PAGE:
16. Q3: What Are the Alternatives for Connecting to a WAN? WANs connect computers at separate sites • Use routers and public communications links between sites • Cable connections made through licensed public telecommunications companies Internet service provider (ISP) • A company that provides customers access to the Internet • Provides legitimate Internet address • Serves as gateway to Internet • You pay for Internet access Alternatives for a WAN (video) Copyright © 2012 Pearson Education, Inc. Publishing as Prentice Hall

  17. What Are the Alternatives for a WAN? Connecting personal computers to ISP requires digital signals coming out of computer are converted to analog signals. Analog signals coming into a personal computer must be converted to digital signals. Analog vs. Digital Signals Copyright © 2012 Pearson Education, Inc. Publishing as Prentice Hall

  18. Personal Computer (PC) Internet Access Copyright © 2012 Pearson Education, Inc. Publishing as Prentice Hall

  19. DSL Modems Operates over telephone lines Data signals do not interfere with voice telephone service 256 kbps to 6.544 Mbps Digital Subscriber Line (DSL) Faster data transmission than dial-up Asymmetric digital subscriber lines (ADSL) DSL modems use their own protocols Download and upload speeds differ Symmetrical digital subscriber lines (SDSL) Copyright © 2012 Pearson Education, Inc. Publishing as Prentice Hall

  20. Cable Modems Provide high-speed data transmission Use cable television lines • High-capacity optical fiber cable to neighborhood • Optical fiber cable connects to regular cable-television cables that run to subscribers home or business. Does not interfere with television transmission • Up to 500 users share a line • Performance varies based on number of people connected • Download speed up to 50 Mbps, upload up to 512 kbps Copyright © 2012 Pearson Education, Inc. Publishing as Prentice Hall

  21. WAN Wireless Connection Amazon’s Kindle uses a Sprint wireless network to provide wireless data connections Variety of WAN wireless protocols exist. Sprint and Verizon use EVDO; AT&T supports iPhone and T-Mobile use HSDPA; WiMax by Clearwire WAN wireless provides average performance of 500 kbps, with peaks of up to 1.7 Mbps, as opposed to the typical 50 Mbps for LAN wireless Narrowband lines transmission speeds less than 56 kbps Broadband lines speeds in excess of 256 kbps Copyright © 2012 Pearson Education, Inc. Publishing as Prentice Hall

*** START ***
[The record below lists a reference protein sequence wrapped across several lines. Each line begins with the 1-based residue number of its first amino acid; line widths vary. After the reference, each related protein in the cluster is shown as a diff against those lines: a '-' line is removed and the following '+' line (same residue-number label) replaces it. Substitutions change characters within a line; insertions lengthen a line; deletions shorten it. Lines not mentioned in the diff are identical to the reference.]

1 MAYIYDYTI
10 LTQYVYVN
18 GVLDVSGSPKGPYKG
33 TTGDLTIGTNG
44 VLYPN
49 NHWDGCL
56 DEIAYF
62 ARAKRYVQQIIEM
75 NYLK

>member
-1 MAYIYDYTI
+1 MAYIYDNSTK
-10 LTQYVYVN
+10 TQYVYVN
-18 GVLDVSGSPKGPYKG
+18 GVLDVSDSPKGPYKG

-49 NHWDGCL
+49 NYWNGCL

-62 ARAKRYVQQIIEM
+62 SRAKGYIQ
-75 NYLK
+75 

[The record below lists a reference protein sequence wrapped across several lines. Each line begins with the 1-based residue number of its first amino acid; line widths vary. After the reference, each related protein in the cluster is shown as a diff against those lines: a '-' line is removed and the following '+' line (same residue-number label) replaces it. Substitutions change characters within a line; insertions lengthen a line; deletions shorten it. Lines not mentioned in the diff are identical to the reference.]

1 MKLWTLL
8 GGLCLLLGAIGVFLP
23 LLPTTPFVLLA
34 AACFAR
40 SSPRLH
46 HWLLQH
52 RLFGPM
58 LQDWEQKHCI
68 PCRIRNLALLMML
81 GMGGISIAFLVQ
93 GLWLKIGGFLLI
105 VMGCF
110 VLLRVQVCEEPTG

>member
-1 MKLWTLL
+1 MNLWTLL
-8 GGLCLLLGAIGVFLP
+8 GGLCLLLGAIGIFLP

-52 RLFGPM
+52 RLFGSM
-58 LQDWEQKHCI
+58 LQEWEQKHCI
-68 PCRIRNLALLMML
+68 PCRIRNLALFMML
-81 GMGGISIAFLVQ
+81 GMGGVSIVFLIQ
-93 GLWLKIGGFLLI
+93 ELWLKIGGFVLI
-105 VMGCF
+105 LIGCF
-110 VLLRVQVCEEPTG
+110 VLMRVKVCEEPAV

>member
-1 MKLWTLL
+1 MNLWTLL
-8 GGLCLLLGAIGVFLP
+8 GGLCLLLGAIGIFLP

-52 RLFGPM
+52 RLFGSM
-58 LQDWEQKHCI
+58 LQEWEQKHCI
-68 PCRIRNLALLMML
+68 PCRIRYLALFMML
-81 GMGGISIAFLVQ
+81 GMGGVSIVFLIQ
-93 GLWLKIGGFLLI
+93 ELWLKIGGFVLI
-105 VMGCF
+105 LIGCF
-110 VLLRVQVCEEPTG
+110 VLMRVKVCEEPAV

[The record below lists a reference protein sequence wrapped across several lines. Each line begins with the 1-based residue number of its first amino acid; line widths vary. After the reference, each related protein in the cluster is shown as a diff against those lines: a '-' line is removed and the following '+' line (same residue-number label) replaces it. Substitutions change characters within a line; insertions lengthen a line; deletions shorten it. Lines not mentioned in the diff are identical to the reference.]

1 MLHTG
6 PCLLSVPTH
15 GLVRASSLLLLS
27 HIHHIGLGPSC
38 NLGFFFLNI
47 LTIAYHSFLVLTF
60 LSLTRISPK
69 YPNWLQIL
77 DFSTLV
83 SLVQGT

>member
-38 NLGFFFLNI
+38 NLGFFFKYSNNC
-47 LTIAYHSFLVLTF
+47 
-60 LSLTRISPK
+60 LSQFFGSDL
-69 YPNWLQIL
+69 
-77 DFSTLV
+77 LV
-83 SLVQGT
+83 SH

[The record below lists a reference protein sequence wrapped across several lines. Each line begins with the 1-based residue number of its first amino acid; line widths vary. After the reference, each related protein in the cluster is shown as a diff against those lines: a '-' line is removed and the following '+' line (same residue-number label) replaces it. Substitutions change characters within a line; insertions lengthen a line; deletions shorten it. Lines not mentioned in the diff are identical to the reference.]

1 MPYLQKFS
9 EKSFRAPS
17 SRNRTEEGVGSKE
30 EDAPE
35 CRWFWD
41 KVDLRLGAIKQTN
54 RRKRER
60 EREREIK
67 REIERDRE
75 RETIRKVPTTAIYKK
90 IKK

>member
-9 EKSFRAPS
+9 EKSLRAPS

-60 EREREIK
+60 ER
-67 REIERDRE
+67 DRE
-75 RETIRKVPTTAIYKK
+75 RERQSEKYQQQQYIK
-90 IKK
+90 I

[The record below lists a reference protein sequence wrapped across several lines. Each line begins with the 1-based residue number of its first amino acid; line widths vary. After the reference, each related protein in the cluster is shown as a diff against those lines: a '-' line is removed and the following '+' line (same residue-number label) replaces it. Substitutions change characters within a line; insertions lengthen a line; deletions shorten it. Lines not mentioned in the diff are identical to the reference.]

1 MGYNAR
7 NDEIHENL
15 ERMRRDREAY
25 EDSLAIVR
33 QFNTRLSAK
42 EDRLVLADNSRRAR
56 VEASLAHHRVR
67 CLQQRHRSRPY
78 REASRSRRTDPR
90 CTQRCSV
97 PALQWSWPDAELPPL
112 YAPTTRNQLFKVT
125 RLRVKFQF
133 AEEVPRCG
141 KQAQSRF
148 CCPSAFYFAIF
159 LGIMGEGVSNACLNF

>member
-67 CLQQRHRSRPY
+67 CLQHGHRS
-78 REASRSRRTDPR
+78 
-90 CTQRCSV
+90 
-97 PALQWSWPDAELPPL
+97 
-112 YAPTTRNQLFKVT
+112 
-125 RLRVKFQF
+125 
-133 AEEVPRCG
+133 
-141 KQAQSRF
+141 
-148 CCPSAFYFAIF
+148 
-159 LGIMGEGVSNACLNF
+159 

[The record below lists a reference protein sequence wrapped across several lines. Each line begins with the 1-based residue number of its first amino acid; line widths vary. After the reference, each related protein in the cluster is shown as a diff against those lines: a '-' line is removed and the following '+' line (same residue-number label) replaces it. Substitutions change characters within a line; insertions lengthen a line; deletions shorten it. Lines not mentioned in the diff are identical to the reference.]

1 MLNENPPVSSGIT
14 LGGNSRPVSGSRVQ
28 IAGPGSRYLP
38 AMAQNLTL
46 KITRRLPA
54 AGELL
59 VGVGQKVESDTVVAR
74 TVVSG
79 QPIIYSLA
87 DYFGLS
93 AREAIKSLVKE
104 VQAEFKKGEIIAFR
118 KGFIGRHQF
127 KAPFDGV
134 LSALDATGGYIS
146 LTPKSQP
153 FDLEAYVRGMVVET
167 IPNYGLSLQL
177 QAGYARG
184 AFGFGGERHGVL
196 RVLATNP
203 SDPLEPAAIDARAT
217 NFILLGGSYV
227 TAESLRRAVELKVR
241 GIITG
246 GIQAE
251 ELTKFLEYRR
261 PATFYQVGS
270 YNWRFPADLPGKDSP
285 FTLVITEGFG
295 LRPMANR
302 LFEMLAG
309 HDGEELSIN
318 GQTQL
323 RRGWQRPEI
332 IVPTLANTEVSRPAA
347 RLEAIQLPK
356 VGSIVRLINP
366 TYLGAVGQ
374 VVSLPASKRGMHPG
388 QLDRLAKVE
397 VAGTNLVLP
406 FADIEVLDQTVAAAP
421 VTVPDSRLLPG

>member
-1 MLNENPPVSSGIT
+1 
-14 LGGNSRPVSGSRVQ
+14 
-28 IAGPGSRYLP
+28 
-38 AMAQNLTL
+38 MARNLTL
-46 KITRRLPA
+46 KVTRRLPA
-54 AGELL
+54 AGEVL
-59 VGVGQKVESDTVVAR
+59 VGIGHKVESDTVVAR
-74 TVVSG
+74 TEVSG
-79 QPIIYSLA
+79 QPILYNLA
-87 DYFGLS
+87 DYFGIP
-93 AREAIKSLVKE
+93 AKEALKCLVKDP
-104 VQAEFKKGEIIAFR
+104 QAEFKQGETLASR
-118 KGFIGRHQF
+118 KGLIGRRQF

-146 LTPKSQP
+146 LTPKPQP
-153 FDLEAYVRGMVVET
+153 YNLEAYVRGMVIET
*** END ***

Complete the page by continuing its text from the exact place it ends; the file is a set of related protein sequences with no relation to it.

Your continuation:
22. Q4: What Are the Fundamental Concepts You Should Know About the Internet? Using the Internet for a Hotel Reservation Copyright © 2012 Pearson Education, Inc. Publishing as Prentice Hall

  23. TCP/IP Protocol Architecture Copyright © 2012 Pearson Education, Inc. Publishing as Prentice Hall

  24. Application Layer Protocols Hyper Text Transport Protocol (http) • Protocol used between browsers and web servers SMTP or Simple Mail Transfer Protocol • Used for email transmissions ftp or File Transfer Protocol • Used to move files over Internet • Web- Internet-based network of browsers and servers that process http or https. When you use ftp or smtp, you are using Internet, not web. Copyright © 2012 Pearson Education, Inc. Publishing as Prentice Hall

  25. TCP and IP Protocols TCP or Transmission Control Protocol • Breaks traffic up into pieces and send each piece along its way IP(Internet Protocol) • Specifies routing of pieces of data communication through networks that comprise any internet • Packetis a piece of a message that is handled by programs that implement IP. • Router is a special purpose computer that moves packet traffic according to rules of IP protocol Copyright © 2012 Pearson Education, Inc. Publishing as Prentice Hall

  26. IP Addressing Public IP Addresses • Identify a particular device on public Internet • Public IP addresses must be unique, worldwide • Assignment controlled by ICANN(Internet Corporation for Assigned Names and Numbers) Private IP Addresses • Identify a particular device on a private network, usually on a LAN Copyright © 2012 Pearson Education, Inc. Publishing as Prentice Hall

  27. Use of Private IP Addresses Copyright © 2012 Pearson Education, Inc. Publishing as Prentice Hall

  28. Functions of the LAN Device • Switch processing IEEE 802.3 wired LAN traffic • Access-point processing IEEE 802.11 wireless LAN traffic • Translating between IEEE 802.3 and IEEE 802.11 • Modem converting between analog and digital • Server that assigns private IP addresses assigning private IP addresses • Private/public IP address translation converting between private and public IP addresses • Internet router routing packets Copyright © 2012 Pearson Education, Inc. Publishing as Prentice Hall

  29. Q5: What Processing Occurs on a TypicalWeb Server? Copyright © 2012 Pearson Education, Inc. Publishing as Prentice Hall

  30. Watch the Three Tiers in Action! Copyright © 2012 Pearson Education, Inc. Publishing as Prentice Hall

  31. Hypertext Markup Language (HTML) Copyright © 2012 Pearson Education, Inc. Publishing as Prentice Hall

  32. XML, Flash, Silverlight, HTML 5 XML (eXtensible Markup Language) • Fixes several HTML deficiencies • Program-to-program interaction over web Flash and Silverlight • Add-ons to browsers • Provides animation, movies, and other advanced graphics inside a browser • New version of HTML supports animation, movies, and graphics HTML 5.0 Copyright © 2012 Pearson Education, Inc. Publishing as Prentice Hall